What to do — and not to do — in your sustainability communications

September 22, 2021 • 3 minute read

Communicating your organization’s sustainability goals and programs can be a daunting task. As the urgency of climate change, biodiversity loss, and pollution increase, consumers are forming their own expectations of organizations’ and brands’ sustainability efforts — and they’re much better at seeing through the “greenwashing”, a marketing ploy to make companies look more environmentally friendly. 

Take BP’s carbon footprint calculator. Did you know that BP actually coined the term “carbon footprint” back in 2004? It’s now a common term used by many to calculate and communicate their own environmental impacts. However, BP has finally come under fire for what this campaign really is: manipulative marketing that puts the onus of climate change solutions on the individual rather than corporations like themselves. 

What’s *your* carbon footprint BP?

Yes, that’s an egregious example, but it can help illuminate the ways in which your own sustainability messaging can go wrong or right. 

First and foremost, the key to not greenwashing is transparency. Before you communicate around sustainability, ask the question, “what do we do to mitigate our impacts on the environment?” If, as an organization, you haven’t determined your greatest strains on the environment and developed a plan to address those, put this post up in your bookmarks tab and come back once that sustainability work has started. 

If your organization does have a plan and has started to make progress, talk to the teams doing that work and ask them to share their numbers. Communicating your organization’s tangible progress alongside its goals and motivations for environmental sustainability should be the heart of your message.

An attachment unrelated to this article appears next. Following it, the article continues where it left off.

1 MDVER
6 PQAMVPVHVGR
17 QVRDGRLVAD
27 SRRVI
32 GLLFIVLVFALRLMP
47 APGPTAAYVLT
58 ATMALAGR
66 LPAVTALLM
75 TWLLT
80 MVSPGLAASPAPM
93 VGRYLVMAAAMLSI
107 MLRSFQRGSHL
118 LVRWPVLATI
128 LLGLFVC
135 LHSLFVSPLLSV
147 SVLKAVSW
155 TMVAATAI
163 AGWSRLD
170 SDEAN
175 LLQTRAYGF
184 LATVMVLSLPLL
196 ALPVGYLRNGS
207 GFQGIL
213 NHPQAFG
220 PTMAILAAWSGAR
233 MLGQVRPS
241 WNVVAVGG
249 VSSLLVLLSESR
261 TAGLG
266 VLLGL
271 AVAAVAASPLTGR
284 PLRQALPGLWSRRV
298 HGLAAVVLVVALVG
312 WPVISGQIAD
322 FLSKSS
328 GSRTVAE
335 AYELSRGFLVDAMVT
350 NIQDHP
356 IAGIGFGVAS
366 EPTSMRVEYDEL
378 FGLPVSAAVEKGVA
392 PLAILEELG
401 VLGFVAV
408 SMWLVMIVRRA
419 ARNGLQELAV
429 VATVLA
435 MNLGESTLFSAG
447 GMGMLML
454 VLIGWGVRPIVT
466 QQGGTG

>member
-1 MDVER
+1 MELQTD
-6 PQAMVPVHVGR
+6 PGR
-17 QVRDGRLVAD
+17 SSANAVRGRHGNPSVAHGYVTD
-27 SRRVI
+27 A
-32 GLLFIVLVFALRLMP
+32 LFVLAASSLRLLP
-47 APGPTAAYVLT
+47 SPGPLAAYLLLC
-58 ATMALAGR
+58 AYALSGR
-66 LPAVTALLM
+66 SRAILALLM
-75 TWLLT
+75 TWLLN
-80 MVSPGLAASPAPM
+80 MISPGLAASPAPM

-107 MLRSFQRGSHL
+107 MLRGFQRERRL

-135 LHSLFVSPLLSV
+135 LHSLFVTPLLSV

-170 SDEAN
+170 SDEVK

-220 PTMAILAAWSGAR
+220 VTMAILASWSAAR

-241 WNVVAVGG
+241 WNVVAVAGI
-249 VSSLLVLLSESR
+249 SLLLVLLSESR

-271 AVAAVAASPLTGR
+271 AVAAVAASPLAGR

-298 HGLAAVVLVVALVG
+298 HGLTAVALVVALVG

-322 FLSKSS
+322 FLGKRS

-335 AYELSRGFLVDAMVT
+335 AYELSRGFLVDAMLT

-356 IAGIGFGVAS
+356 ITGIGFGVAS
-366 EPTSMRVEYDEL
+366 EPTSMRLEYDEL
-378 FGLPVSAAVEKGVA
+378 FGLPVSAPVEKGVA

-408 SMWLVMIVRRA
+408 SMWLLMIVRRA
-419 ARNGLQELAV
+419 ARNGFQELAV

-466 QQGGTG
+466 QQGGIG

Our client partner Zoetis laid out their environmental aspirations AND their plan to get there.

Next, think about your audience and why environmental sustainability is important to them. Are you a local organization whose community faces specific concerns like wildfires, drought, pollution, or erosion? Are your supporters predominantly parents likely to be worried about their children’s futures? There are many ways in which your mission intersects with environmentalism and that nuance will help you speak to supporters in a more personal way. 

Tom’s of Maine focused on funding environmental science for kids in its home state of Maine.=

Our last tip is to bring your organization’s work and your audience’s motivations together. We are constantly seeing dire predictions and news alerts about the impacts of climate change. Your messaging doesn’t need to add to that. Instead, celebrate progress and become your supporters’ partner in taking action. Leading with aspiration gives environmental sustainability the incredible potential to bring people together and deepen your relationship with your supporters. 

Patagonia offers support for those ready to take action — all under the message of feeling good about that action.

If you want to hear more about how Fwd People can help you with your sustainability communications – get in touch.

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